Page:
Baldwin and his teammates felt he had won the bout “by a mile” and would be in the final four in his division, but the judges gave the decision to Lloyd – a choice which was booed loudly by the Italian crowd, which was not known for being sympathetic to U.S. athletes.
“There wasn’t really anything we could do about it, but about three or four of us got robbed,” Baldwin recalled. “The crowd knew it.”

His latest battle

Cassius Clay became Muhammad Ali and went on to worldwide fame and fortune. Phil Baldwin remained Phil Baldwin and came home to Muskegon Heights.
“We were completely opposite personalities, but opposites attract,” said Baldwin, who has seven children and lives with his wife of 48 years, Joanne.

Baldwin, after briefly being on the world stage in 1960, won a second National AAU title and won one professional fight in 1962 before giving up the sport to come home to work and raise his family. Baldwin settled back into his more comfortable role as an average guy in Muskegon Heights, working for years as a self-employed contractor and electrician.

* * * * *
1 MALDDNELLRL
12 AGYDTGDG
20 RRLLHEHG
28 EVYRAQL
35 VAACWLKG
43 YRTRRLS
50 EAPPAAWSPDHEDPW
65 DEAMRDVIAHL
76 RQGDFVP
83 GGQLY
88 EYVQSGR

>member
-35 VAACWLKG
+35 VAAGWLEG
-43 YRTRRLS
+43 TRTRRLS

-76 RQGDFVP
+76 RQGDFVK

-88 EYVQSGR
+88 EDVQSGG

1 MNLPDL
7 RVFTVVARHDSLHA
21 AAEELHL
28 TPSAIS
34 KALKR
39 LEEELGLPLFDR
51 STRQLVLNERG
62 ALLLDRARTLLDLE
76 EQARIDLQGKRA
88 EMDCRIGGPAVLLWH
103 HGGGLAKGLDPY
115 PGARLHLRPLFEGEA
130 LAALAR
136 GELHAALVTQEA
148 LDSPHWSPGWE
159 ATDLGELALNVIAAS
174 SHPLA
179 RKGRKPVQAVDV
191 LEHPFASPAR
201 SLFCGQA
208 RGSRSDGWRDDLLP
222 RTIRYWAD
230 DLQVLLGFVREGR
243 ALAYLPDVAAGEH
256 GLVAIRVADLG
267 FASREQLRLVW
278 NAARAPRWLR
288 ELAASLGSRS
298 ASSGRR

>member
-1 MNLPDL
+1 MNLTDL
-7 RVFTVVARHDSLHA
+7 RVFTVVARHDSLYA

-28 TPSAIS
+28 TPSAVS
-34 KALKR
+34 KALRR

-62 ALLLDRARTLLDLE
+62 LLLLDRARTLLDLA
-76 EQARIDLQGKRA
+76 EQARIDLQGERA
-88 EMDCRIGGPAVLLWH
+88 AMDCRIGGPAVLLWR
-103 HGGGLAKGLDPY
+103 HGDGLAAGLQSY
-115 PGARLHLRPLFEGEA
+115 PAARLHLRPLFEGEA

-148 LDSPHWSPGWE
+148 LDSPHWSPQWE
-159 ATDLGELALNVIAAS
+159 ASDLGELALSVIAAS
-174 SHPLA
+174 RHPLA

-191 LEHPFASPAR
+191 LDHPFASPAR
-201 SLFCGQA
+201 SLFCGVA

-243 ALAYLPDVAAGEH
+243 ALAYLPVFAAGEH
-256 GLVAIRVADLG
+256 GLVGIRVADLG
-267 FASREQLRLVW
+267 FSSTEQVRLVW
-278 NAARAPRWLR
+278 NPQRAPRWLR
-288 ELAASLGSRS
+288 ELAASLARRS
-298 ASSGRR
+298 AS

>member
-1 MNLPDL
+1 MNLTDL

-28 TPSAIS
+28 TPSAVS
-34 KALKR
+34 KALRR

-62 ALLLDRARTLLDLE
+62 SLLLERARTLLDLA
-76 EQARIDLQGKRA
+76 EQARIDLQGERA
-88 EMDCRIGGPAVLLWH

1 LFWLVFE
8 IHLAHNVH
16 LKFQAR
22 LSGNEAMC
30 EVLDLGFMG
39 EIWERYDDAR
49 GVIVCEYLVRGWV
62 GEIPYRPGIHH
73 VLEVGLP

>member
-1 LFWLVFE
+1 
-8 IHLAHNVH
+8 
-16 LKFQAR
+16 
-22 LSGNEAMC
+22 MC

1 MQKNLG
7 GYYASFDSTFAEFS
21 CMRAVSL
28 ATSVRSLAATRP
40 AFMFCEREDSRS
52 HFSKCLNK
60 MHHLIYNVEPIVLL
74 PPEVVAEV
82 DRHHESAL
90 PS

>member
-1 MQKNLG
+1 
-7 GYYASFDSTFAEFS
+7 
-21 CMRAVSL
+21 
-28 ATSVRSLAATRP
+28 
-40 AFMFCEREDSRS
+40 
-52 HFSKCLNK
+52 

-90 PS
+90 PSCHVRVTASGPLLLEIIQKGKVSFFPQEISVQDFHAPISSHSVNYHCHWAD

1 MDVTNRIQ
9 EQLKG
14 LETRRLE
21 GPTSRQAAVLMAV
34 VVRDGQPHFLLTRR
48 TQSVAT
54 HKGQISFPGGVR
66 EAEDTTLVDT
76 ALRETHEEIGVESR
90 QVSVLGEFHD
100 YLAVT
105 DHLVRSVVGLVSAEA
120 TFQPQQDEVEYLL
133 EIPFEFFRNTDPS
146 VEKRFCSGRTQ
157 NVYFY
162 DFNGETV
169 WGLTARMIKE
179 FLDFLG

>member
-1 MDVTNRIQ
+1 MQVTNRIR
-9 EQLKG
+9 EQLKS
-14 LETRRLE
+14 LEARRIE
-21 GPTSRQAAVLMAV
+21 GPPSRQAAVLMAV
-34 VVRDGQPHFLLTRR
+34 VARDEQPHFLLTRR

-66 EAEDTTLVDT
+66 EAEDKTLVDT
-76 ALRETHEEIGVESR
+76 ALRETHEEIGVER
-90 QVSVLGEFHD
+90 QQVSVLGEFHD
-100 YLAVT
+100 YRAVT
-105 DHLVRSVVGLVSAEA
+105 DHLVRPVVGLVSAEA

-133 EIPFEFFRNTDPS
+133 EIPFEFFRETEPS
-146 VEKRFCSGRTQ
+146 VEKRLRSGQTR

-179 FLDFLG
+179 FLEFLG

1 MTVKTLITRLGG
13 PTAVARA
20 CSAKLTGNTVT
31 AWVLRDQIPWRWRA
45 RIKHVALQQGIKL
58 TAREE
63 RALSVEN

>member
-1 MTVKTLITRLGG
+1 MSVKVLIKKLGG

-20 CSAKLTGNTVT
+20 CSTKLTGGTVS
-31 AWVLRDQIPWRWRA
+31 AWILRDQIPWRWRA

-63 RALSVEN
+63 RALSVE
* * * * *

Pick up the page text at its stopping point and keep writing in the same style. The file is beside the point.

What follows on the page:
He never boasts about his boxing exploits. However, others do it for him.
“Phil is an extremely dignified person,” said Matt Kolkema, a local boxing promoter and coach who ran the Muskegon Recreation Center boxing gym at Smith-Ryerson Park in Muskegon. “I’ve used Phil as an example to a lot of our kids.”

Baldwin has spent most of the past 55 years behind the scenes, briefly coming back into the spotlight in 1993 when he was inducted into the Muskegon Area Sports Hall of Fame, on several occasions when he hosted visits from Ali in Muskegon Heights and at a special boxing show in his honor in 2002.